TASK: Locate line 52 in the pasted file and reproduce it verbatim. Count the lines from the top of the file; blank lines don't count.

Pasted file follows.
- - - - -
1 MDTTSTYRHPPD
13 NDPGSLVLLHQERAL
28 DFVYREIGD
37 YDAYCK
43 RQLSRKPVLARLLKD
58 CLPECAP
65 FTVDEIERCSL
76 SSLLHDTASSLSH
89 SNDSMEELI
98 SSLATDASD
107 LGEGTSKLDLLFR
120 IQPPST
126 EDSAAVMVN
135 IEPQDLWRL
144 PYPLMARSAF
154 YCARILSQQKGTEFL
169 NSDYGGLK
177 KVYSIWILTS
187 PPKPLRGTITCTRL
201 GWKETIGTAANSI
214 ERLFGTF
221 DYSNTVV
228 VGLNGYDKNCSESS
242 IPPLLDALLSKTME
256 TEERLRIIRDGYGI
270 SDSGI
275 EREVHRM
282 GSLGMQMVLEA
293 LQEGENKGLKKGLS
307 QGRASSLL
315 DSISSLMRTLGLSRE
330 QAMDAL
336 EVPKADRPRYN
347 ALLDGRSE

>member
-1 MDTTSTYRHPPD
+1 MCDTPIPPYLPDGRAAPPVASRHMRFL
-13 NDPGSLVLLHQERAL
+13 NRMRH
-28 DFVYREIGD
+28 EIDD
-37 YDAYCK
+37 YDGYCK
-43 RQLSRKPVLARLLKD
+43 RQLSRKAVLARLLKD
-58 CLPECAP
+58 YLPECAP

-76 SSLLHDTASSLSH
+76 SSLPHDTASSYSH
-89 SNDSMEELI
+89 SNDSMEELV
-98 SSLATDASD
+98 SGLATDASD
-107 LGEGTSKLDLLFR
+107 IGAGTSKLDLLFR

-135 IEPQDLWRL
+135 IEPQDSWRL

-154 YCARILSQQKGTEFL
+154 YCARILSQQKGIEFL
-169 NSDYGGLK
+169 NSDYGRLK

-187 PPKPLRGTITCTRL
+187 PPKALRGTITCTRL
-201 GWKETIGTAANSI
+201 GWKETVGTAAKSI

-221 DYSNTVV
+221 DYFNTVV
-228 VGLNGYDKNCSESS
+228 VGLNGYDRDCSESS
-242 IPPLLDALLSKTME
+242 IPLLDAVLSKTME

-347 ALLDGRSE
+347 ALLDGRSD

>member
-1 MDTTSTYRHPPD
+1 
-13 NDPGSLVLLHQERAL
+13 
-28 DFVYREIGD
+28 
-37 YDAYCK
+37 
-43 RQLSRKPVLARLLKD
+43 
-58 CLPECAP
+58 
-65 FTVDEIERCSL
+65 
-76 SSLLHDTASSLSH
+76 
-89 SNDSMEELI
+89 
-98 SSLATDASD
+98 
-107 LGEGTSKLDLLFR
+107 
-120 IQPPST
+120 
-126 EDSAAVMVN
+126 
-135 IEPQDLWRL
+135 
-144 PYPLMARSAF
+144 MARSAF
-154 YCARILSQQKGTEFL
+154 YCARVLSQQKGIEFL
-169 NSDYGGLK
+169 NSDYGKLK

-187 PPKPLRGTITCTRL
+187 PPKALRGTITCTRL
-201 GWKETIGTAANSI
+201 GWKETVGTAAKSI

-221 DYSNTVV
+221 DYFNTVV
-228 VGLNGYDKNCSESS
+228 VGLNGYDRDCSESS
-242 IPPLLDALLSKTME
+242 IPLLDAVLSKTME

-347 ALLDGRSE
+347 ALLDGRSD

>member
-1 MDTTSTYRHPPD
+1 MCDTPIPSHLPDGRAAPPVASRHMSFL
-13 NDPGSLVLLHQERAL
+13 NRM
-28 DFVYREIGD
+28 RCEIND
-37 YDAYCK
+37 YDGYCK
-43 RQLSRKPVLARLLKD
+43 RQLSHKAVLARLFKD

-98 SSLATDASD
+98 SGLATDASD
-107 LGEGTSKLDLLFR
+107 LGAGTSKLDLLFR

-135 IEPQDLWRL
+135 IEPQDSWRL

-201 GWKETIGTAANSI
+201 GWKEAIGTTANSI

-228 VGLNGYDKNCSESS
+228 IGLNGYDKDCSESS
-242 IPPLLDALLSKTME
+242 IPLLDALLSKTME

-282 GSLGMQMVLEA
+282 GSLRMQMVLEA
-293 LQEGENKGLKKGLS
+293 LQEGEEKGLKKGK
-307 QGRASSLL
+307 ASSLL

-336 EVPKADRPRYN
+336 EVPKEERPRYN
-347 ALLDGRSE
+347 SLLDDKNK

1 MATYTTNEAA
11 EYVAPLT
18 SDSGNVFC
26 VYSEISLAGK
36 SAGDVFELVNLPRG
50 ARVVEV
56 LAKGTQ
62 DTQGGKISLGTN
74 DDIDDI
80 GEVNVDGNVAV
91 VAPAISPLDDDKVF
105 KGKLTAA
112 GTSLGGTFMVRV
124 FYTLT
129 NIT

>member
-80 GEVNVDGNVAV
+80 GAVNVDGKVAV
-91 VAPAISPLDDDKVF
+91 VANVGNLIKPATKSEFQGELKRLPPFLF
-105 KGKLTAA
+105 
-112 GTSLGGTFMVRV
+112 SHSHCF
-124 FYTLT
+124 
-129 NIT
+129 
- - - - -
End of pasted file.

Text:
-98 SSLATDASD